Endophthalmitis remains a rare but devastating complication of ocular surgery and trauma. In recent past several large series are published on postoperative12345678910111213 and posttrauamtic endophthalmitis1415161718 (Pubmed search using the key words: endophthalmitis, postoperative, trauma.) One large multicentre, prospective study, the Endophthalmitis Vitrectomy Study (EVS),19 has described the relationship between clinical presentation and clinical outcome in postcataract/secondary intraocular lens (IOL) acute bacterial endophthalmitis. The EVS protocol denied recruitment of severe cases of endophthalmitis, fungal endophthalmitis and posttraumatic endophthalmitis patients.
We herein report a large single-centre, prospective study describing the relationship between clinical presentation and visual outcome. This may be of interest for two important reasons: 1) to validate the findings of the other studies on this topic; and 2) to provide single-centre information, which ensures greater uniformity in data. In this study, we prospectively analysed 206 and 182 patients with postoperative and posttraumatic endophthalmitis respectively and performed a multivariate analysis of presenting clinical features to determine independent risk factors for poor visual outcome in each instance.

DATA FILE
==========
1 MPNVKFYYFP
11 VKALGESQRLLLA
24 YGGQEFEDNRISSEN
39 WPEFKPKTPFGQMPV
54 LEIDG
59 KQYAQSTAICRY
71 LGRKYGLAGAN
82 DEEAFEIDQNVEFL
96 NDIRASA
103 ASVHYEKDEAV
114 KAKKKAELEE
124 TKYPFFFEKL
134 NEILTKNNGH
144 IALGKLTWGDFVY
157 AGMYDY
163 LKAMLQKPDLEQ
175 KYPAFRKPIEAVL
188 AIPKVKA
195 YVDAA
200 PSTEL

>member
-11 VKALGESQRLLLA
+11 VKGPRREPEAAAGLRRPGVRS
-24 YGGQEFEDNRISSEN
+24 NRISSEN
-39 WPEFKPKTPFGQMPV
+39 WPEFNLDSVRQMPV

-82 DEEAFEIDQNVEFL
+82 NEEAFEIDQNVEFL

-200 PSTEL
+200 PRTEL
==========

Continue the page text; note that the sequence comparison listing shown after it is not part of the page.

Materials and Methods
These 388 patients were seen between 1991-1997 at the L V Prasad Eye Institute, a large tertiary care eye center in Hyderabad, south central India. Of these, 128 and 108 patients of postoperative and posttraumatic endophthalmitis respectively were followed for a minimum of 3 months. Following the Institutional Review Board approval a database was expressly designed to collect clinical information on endophthalmitis patients. All patients were examined by one of the three vitreoretinal surgeons (TD, SJ, and ABM). The detailed protocol included demographic information (gender and age), history (predisposing ocular surgery/ trauma, complications of the surgery, duration of symptoms, interval between the event and presentation to this institution, and use of medications (topical or systemic), examination findings (presenting visual acuity, presence of hypopyon, presence of vitreous cells, and optic disc visibility), ultrasonography (with attention to the presence of vitreous membranes), and microbiology (including culture and susceptibilities).